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Title:130-year-old Bolt Cutter Complete Teardown and Restoration (4K UHD ASMR)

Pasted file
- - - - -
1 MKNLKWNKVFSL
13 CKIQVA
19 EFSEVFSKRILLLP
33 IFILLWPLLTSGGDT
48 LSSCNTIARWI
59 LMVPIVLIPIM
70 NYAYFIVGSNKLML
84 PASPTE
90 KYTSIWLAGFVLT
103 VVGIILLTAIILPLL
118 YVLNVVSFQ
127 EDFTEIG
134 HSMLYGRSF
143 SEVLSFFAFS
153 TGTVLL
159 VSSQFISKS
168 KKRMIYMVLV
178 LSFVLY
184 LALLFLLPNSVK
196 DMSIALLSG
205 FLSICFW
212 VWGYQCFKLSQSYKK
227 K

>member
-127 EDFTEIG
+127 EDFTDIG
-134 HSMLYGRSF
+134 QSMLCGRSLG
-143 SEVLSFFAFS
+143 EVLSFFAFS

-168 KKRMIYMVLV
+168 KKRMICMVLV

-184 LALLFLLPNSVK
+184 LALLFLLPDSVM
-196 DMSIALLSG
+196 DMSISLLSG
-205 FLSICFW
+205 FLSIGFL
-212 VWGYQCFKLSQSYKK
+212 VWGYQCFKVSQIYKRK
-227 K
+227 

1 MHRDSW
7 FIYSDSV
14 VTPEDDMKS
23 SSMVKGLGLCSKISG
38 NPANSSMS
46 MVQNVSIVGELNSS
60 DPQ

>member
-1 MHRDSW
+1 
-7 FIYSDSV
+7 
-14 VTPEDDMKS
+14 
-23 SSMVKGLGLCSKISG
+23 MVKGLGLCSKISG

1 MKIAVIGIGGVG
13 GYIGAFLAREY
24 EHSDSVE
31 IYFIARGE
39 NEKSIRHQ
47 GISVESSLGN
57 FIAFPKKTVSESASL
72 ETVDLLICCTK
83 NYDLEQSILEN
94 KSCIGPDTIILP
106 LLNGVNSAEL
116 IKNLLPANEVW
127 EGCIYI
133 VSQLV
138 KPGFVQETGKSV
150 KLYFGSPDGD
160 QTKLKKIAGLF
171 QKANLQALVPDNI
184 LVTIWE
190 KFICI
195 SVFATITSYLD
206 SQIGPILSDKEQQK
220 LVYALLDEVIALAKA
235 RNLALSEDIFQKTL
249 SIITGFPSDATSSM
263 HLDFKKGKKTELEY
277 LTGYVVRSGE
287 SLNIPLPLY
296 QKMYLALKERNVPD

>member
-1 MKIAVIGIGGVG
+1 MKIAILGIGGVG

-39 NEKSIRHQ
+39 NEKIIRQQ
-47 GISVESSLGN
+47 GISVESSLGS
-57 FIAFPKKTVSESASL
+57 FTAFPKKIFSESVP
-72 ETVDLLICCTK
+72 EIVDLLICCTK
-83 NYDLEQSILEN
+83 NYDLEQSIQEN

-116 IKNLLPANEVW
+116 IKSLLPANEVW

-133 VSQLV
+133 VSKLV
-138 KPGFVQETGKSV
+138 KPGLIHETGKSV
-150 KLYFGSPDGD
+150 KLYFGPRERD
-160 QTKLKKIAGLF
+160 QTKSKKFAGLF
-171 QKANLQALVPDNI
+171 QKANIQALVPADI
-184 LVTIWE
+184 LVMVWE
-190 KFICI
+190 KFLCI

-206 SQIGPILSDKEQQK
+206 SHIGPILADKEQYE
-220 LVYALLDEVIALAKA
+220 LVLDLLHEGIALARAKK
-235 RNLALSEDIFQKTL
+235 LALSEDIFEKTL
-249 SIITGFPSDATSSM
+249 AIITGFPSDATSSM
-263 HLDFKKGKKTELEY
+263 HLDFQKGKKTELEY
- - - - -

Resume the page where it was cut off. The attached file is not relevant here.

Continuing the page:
These bolt cutters (actually called bolt ‘clippers’ in the original patent) were patented in October of 1892 by Henry K. Porter himself (patent # 484,670). It’s unclear exactly when this exact pair was made, but all signs point to them being produced right around this patent date. These bolt cutters were covered in concrete and a thick layer of rust and were missing the rubber bumpers on the handle and the ‘eyebolt’ and nut on the right handle. The handles themselves were badly mangled and the cutting jaws were chipped and had very little available cutting edge left to resurface them. Psst…. Did you find the LEGO mini figure hidden in the video? ------- Timestamps ------- 0:001:31 Overview 1:322:17 Press straightening handles 2:187:35 Disassembly 7:3611:43 Rust and concrete removal 11:4414:36 Sanding and cleaning up castings and cutting jaws 14:3716:44 Cold bluing hardware 16:4517:52 Filling in casting holes 17:5319:06 Priming and painting 19:0720:45 Making a new eyebolt screw 20:4621:20 Making new pins 21:2121:53 Making new rubber bumpers 21:5428:58 Reassembly 28:5929:46 Paint touchups and painting pins 29:4730:33 Reveal and before/after 30:3431:02 Testing 31:0331:10 Thank you and please consider subscribing ------- Tips for restoring your own HK Porter bolt cutters ------- Start by removing as much of the hardware as you can without grinding off any rivets. WD-40 can help loosen up stuck hardware. Keep all the hardware from the left-hand side, right-hand side, and cutting jaws in separate containers throughout the cleaning and restoration process to make sure everything goes back exactly where it came from. Then, you can decide if you want to remove the rivets on the upper handle portion – if you’re careful with cleaning and masking, you can probably get away with re-painting without having to remove them and make new ones. Cleaning and rust removal can be done a number of ways. I prefer Evapo-Rust or electrolysis, but a cheaper solution is plain old vinegar. Soak for a day, then scrub with a steel wire brush and your parts will be cleaned to bare metal! For paint prep, be sure to wipe all the parts with a degreasing solution or acetone and mask off any areas with mechanical motion – the paint layers will cause interference or rubbing. Many spray paints are a paint and primer in one. I prefer using Rustoleum’s metal etching primer followed by a Rustoleum color of your choice. Allow enough time for the paint to harden (a few days, ideally at least a week) because reinstalling the hardware is bound to cause some scrapes and dings. For the nuts and bolts and other hardware, it’s up to you if you decide to leave them bare metal or blacken them with cold or hot bluing (blackening). To clean up the cutting jaws, I used an angle grinder with a 120-grit flap disk. Be extremely careful not to grind too hard or too long on the jaws, as you’ll heat them up and ruin the hardened condition of the blades. Start by cleaning up all the edges just enough to remove any chipped edges. Then, reshape the jaw tips by following the existing slope of the jaw and then beveling just near the tip. The goal is not to create a sharp tip, but a sharp-ish blunted tip to maximize the cutting power without damaging the jaws on every cut. To replace the rubber bumpers, I bought some rubber stoppers from Home Depot for $1.50 and cut them to size. After everything is painted, reverse your disassembly to get the final product! Be sure to oil the joints regularly. You can also paint the raised letters on the handles a different color to stand out from the paint, but I personally do not like that look as they were never like that originally and it takes an ultra-steady hand to truly look good. ------- Rustoleum ‘Hammered’ Spray Paint Tips ------- The key with hammered finish paint is to shake the can vigorously for 5 minutes to really mix up the emulsifiers that give the hammered look. Then, spray one medium-heavy coat, wait 5-10 minutes, then apply one more medium coat. Spray distance also affects the degree of the hammered look. Close range (5-8”) gives a very fine metallic look while less than a 12” range provides the true hammered look that the spray paint cap looks like. Unfortunately, some colors just simply look better/worse in hammered finish that others. ------- Cold Bluing Tips ------- Start by thoroughly cleaning the parts in degreaser and/or acetone and then do not touch your pieces with your bare hands. Pour some of the bluing solution into a separate container/dish/the bottle’s cap and apply to your part with a brush or dunk the part in the solution in your separate container. Wait 30 seconds then rinse the part in cold water. Repeat cold bluing until part is uniformly black. Then, soak in any oil overnight. ------- Social Media ------- Instagram: @catalyst_restorations #restoration #antique #boltcutter


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